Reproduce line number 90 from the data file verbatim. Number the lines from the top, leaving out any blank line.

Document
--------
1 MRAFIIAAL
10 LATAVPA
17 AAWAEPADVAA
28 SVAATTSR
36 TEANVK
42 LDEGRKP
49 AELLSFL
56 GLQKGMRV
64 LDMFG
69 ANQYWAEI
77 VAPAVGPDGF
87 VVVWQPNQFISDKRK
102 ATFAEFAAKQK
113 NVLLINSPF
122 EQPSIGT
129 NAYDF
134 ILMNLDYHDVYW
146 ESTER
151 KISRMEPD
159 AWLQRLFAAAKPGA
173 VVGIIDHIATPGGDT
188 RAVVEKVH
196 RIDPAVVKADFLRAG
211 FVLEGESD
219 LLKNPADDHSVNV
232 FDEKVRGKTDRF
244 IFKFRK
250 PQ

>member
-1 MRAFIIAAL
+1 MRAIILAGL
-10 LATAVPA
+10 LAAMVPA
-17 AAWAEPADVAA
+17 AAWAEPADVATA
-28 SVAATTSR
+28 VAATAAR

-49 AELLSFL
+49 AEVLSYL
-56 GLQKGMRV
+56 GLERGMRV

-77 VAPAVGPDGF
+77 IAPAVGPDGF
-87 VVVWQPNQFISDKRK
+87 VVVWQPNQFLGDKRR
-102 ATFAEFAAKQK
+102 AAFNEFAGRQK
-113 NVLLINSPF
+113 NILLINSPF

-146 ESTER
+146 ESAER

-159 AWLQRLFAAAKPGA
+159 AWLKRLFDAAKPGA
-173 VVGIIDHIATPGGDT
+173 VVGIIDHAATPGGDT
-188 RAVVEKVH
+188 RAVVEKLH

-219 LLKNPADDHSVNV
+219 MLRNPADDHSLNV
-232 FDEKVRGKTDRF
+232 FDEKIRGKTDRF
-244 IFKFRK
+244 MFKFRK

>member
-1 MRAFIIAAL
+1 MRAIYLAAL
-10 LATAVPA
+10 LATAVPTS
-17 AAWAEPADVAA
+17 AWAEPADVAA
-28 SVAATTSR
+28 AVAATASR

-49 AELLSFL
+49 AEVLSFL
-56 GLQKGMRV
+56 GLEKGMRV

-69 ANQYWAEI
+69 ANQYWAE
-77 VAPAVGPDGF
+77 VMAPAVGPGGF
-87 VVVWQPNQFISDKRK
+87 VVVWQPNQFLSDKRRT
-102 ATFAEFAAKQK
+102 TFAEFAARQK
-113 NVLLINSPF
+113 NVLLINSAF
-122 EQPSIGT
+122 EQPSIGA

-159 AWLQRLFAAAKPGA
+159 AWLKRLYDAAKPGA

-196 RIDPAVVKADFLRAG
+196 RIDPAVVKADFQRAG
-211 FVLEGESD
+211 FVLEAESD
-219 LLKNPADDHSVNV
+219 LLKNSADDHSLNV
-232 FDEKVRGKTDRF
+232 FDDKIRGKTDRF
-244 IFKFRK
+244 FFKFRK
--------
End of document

+159 AWLKRLYDAAKPGA